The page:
Think of the Color Mixer panel as the "boss" of the Color Swatches panel. The Color Swatches panel handles the color inventory and serves up the available colors, but the Color Mixer panel has the power to modify those colors and add the variations to the current set. The Color style menu available on the Color Mixer panel allows you to choose the type of color pattern that you want to work with — including solid colors, linear and radial gradients, and bitmap fills.
In Flash 8, gradient styles can be used with strokes as well as with fills. This option has great potential for creating custom line styles for borders and other
As shown in Figure 7-12 and Figure 7-13, the Color Mixer panel enables you to create new colors, with settings in any of three color spaces — RGB, HSB, or hex — using either manually entered values or the "rainbow" color picker field. All colors are handled with four channels, which are RGBA (red, green, blue, alpha); these values can be individually adjusted using the Color value fields and slider controls. The Tint slider control enables you to dynamically shift your current color
Figure 7-12: The Flash 8 Color Mixer panel
Figure 7-13: Colors modified in the Mixer panel can be added to the Color Swatches panel.
As shown in Figure 7-13, colors modified in the Color Mixer panel can be added to the palette loaded in the Color Swatches panel — just select Add Swatch from the Color Mixer panel options menu and the color will be added below the colors currently loaded in the Color Swatches panel.
Any color swatch selected in the Color Swatches panel will be loaded into the Mixer panel as a starting point only — modifications made in the Mixer panel will not change the original color in the Color Swatches panel. The new color or gradient that you create using the controls in the Color Mixer panel (shown in Figure 7-14) will be added as a new swatch only when you select Add Swatch from the options menu. You can always edit your custom color by selecting the new (saved) swatch, but the modified version will be treated as a new color and will also have to be added to the Color Swatches panel separately.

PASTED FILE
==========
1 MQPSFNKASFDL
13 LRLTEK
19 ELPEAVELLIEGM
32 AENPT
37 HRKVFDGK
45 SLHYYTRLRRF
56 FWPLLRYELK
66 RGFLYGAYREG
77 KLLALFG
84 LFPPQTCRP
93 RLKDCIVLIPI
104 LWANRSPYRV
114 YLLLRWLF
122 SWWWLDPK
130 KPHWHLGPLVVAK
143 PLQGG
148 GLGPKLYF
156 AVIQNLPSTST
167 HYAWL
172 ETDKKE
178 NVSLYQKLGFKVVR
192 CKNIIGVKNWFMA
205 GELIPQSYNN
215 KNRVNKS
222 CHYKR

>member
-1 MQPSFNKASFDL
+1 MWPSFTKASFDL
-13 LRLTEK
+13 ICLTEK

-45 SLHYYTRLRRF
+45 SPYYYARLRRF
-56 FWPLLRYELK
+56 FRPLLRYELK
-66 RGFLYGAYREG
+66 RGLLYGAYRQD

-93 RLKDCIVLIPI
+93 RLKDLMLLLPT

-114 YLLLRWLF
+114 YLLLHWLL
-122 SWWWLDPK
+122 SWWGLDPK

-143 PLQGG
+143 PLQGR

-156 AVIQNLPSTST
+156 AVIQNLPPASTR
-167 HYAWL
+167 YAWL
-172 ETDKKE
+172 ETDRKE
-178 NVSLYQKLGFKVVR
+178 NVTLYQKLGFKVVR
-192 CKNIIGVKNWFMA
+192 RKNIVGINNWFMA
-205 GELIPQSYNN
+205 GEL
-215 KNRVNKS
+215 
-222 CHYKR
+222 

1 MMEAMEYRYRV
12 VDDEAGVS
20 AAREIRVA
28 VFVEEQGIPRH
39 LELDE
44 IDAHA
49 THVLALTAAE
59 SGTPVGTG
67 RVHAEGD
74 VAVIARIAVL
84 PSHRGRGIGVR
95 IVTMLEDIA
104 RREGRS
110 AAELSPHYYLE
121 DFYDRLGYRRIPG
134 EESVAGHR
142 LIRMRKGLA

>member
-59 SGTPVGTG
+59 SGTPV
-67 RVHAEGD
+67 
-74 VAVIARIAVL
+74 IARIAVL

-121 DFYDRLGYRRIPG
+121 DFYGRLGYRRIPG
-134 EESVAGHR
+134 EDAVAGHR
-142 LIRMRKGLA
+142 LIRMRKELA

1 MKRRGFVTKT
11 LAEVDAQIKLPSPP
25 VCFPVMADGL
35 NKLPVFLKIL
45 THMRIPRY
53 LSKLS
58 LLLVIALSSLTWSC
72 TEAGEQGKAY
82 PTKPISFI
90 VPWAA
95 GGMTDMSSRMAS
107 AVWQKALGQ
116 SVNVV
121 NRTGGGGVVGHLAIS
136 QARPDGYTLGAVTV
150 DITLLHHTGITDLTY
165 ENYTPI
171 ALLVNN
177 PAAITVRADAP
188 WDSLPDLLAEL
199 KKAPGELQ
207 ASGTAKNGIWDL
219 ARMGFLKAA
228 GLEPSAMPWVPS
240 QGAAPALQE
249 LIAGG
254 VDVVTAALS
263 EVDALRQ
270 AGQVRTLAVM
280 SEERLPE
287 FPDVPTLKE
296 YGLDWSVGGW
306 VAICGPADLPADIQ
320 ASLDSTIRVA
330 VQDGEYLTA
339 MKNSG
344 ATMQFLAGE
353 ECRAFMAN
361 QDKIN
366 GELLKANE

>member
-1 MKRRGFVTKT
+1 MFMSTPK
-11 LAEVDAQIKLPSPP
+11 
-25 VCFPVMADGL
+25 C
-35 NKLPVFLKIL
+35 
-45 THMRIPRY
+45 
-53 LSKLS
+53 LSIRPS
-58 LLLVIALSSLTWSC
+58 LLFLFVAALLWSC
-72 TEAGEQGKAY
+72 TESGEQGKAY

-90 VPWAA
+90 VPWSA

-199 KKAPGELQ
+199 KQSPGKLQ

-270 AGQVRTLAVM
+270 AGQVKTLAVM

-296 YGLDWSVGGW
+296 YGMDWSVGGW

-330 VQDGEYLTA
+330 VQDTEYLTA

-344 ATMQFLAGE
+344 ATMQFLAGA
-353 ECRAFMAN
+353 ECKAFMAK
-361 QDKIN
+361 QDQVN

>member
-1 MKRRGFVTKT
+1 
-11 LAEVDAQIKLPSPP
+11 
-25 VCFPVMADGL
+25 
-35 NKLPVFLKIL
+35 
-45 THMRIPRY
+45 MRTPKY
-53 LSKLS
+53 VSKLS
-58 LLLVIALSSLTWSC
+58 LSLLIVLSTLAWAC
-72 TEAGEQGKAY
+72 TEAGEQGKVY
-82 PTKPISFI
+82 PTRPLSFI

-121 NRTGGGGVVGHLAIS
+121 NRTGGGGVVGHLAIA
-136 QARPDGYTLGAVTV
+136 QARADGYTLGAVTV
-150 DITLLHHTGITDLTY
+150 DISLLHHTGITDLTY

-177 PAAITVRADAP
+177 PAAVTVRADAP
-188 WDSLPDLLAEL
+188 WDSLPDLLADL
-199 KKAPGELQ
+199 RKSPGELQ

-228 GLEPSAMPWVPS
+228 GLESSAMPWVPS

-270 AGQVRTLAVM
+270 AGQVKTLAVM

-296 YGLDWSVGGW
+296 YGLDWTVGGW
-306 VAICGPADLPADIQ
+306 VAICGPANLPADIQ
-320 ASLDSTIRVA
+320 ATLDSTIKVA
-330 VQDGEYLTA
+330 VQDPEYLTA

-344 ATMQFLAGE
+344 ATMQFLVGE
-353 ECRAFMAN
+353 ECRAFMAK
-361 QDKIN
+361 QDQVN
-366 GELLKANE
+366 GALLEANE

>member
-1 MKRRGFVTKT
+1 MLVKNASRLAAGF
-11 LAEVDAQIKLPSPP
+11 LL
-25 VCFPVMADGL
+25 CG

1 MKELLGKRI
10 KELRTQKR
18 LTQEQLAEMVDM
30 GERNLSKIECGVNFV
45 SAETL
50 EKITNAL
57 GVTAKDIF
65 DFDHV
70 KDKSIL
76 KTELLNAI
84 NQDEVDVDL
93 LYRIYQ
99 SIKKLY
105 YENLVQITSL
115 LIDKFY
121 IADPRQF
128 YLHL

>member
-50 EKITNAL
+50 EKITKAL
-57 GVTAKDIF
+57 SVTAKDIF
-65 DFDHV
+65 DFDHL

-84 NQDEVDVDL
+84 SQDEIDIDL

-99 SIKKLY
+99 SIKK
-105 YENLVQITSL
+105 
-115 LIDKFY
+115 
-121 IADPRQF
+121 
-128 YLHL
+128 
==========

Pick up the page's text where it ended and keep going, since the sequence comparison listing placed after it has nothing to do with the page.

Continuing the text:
Figure 7-14: The Color Mixer panel preview swatch
The colors you create and add to the Color Swatches panel will be saved with the document (.fla) as long as you do not reload the default set or overwrite the loaded swatch set. If you want to save your custom mixed colors, remember to save the Flash color set (.clr) to a folder using the Save Colors command in the Color Swatches panel before you reload the default Web 216 color set or Replace Colors with a new palette.
When you select a color from the Swatches pop-up palette, the cursor converts to a Dropper tool that enables you to sample color from
The same Dropper feature is available from any of the Swatches pop-ups, but the colors you select this way will not be stored in the Color Swatches panel unless you use the Color Mixer panel menu's Add Swatch option.
To pick up colors with the Dropper tool outside of the Flash application itself, be careful not to release the mouse button while you move the mouse from the Swatches in the Color Mixer panel to the other color that you want to sample. If you release the mouse button before moving it to the color you want to sample, you will be able to pick up colors from inside the Flash application only.
The Alpha control in the Color Mixer panel (and in the Swatches pop-ups) is used to adjust the transparency of stroke and fill colors, either to modify a selected graphic (shape or Drawing Object) or to create a new color that can be added to the Color Swatches panel.